A report by the Parliamentary Commission on Banking, published today, has recommended that “senior persons” who run banks in a “reckless manner”, should be jailed and have their bonuses clawed back… nice!!
According to a report by a cross-party group of MPs and peers, led by Andrew Tyrie MP, bankers had escaped “personal responsibility” for their actions following the banking collapse, and said that radical reforms are required to restore trust in the UK banking sector. “Where the standards of individuals, especially those in senior roles, have fallen short, clear lines of accountability and enforceable sanctions are needed,” said Mr Tyrie.
The 576 page report, which is the fifth and final publication by the commission, brings to an end a 6 month investigation during which it’s members asked 9,000 questions of hundreds of witnesses, during 73 sessions which lasted a total of 161 hours.
The key recommendations of the report are:
- Introduction of a new Senior Persons Regime, to ensure that the most important responsibilities within banks are assigned to specific, senior individuals so they can be held fully accountable for their decisions
- Making reckless misconduct in the management of a bank, a criminal offence carrying a custodial sentence
- For bonuses to be deferred by 10yrs so that they can be clawed back retrospectively, even after the senior persons have left their position
- Introduction of a new Licensing Regime underpinned by new Banking Standards Rules to ensure that senior persona are subject to the full range of enforcement powers
- Replacing the existing inadequate and confused statements of principle with a new set of Banking Standards Rules
Recommendations by the commission, which was set up last year in the wake of the Libor-rigging scandal, which require legislation are expected to be added to the Banking Bill that is currently going through Parliament, meaning a criminal law for bankers could be in place before the end of 2015.
We’re still digesting the contents of the report and will no doubt be discussing it in more detail in the coming weeks!
Credit cards are found everywhere nowadays and it has never been easier to fill in an application and have one delivered to your door within a few days.
Even individuals with a poor credit profile can often get small amounts of credit thanks to companies that cater specifically for people looking to improve their credit score.
If you’ve decided to get a credit card then it is important to make sure that you’re getting the best possible deal for you, so here are some tips to help you choose the right credit card:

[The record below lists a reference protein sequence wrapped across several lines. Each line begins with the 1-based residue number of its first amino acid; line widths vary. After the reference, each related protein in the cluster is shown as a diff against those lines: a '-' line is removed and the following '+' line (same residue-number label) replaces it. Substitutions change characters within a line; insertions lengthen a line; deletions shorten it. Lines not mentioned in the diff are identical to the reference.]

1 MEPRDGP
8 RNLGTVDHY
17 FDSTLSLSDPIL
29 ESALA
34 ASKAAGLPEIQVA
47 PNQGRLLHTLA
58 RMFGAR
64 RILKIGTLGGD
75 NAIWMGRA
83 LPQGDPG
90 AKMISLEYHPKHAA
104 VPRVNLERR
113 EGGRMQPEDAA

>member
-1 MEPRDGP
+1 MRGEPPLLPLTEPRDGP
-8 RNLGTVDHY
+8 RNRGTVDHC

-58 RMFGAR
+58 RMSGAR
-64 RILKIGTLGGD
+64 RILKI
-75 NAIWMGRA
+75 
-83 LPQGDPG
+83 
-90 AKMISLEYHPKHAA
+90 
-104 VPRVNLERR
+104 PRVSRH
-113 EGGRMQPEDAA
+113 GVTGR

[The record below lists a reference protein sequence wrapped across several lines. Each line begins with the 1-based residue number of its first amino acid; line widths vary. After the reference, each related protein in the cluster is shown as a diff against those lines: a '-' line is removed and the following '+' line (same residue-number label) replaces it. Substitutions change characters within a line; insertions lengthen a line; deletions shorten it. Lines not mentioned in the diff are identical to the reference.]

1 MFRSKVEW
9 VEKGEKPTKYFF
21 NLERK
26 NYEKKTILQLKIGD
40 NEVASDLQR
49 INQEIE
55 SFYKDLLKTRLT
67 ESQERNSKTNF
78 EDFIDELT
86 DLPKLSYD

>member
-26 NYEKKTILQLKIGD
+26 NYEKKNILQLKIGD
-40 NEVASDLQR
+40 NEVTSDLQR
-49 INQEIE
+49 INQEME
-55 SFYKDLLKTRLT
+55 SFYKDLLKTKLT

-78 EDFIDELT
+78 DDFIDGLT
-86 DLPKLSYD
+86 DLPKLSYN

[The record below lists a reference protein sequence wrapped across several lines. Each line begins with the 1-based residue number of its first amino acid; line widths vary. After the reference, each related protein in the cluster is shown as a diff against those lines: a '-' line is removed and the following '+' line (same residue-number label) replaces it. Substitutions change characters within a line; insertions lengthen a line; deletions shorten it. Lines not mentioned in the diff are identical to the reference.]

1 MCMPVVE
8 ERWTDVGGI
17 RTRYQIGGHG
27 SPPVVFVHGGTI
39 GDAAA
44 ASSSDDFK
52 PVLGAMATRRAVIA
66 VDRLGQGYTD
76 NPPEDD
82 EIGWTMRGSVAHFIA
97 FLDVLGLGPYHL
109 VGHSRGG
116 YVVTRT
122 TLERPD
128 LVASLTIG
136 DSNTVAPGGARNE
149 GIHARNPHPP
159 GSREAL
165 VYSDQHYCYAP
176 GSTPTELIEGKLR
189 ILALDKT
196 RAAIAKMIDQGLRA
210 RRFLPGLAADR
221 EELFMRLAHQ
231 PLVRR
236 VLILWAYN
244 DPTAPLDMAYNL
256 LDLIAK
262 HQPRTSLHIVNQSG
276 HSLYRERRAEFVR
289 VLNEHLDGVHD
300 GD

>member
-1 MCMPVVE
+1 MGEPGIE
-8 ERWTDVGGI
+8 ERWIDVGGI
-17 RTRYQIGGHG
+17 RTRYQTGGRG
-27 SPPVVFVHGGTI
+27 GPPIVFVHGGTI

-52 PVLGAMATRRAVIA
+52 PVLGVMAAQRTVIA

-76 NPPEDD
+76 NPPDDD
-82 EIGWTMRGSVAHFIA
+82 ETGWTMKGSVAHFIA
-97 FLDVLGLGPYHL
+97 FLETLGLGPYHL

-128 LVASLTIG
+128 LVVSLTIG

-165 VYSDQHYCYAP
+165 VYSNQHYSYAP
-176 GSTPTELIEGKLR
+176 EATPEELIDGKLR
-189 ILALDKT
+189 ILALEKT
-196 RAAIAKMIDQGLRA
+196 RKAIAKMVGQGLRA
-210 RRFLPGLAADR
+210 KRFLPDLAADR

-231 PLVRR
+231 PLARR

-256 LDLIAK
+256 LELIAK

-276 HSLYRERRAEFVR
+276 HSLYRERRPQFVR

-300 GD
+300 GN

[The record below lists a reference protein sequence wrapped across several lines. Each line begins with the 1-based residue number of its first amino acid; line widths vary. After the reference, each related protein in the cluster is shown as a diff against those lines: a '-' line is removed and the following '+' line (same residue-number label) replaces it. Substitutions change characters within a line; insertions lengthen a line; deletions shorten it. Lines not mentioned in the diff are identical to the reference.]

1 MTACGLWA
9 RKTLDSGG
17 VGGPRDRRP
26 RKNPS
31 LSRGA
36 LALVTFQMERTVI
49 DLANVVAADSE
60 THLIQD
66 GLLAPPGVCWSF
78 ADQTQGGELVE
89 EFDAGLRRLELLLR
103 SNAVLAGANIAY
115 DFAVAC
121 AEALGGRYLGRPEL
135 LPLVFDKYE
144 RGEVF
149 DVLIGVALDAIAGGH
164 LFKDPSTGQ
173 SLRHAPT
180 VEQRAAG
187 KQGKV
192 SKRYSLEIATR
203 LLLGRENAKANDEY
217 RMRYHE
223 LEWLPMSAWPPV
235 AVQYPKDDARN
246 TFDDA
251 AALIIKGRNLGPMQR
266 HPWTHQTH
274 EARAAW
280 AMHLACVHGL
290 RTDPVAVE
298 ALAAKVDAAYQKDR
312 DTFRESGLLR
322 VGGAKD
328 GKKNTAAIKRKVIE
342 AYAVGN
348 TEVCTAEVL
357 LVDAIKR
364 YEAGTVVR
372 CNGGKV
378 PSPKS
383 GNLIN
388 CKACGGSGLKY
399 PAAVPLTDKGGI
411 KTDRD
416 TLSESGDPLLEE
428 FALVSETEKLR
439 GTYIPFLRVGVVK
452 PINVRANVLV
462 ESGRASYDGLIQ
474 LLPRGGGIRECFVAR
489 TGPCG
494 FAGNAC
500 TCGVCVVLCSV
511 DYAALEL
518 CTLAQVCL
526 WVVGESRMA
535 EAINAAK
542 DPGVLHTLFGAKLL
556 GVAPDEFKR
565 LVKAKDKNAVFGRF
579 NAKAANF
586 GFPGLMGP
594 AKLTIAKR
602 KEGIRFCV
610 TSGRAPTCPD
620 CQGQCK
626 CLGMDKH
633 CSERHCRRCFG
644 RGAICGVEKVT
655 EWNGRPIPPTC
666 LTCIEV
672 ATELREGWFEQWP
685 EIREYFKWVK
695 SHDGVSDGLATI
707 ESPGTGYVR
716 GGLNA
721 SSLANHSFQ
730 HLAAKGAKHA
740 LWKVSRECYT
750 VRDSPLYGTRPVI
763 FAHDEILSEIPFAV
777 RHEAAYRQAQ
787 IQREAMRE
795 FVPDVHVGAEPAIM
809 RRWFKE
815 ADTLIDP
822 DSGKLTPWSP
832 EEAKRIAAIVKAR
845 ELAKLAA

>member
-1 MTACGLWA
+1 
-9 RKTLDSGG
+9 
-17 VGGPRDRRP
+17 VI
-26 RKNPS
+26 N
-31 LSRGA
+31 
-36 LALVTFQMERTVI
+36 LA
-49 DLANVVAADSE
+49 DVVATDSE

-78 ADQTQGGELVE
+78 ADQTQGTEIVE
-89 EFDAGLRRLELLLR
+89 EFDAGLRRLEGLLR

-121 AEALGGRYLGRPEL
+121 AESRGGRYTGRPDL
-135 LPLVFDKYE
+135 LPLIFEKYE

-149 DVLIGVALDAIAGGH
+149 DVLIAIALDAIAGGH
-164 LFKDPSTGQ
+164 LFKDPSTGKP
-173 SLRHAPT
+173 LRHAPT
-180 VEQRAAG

- How will you Use the Card?
The card you choose will ultimately depend on how you plan to use it. If you want a credit card to pay for balance transfers, for example, it would be wise to opt for a card which has a low interest rate specifically on balance transfers. Are you going to pay your balance in full each month or do you plan on carrying it over from month to month? This will determine if you opt for a charge card or perhaps a card with a low interest rate.
- Use Comparison Sites
Comparison websites such as Credit.com, IndexCreditCards.com, and CardRatings.com provide an excellent resource for comparing the various features of different credit cards. This makes life so much easier because all of the information will be in one place in an easily-digestible format, enabling you to make a fair and objective comparison.
- What is the Grace Period?
The grace period simply refers to the amount of time you have to pay your balance in full each month before additional charges and interest are applied. Many cards typically offer a one month or 28-day grace period; however, some offer a longer period so this is something to look out for if you think you may need more time to pay your balance in full.
- What is the APR?
The annual percentage rate or APR is the amount of interest applied to balances carried over past the grace period mentioned above.
Credit cards often have a different APR for balance transfers and purchases so make sure you’re aware of the different rates for each to ensure you’re getting the best rate for your purposes.
- What is the Credit Limit?
If this is your first credit card, you will probably be given a lower credit limit but this can really depend on your credit history.
The spending limits imposed will vary from card to card – as will the fees imposed for going over your limit – so make sure you’re getting a limit that is appropriate to your level of spending, and check that the over-limit fees are not excessive.
The best way to avoid spending beyond your credit limit is to always keep your balance fairly low and set a percentage amount that you will never allow it to exceed. Many card providers also send alerts when you are within a certain range of your limit so this is definitely worth taking advantage of.
Guest contributor: Oliver Harding has written many articles for thebestdiscountcodes. He covers money saving tips in addition to providing great money management advice.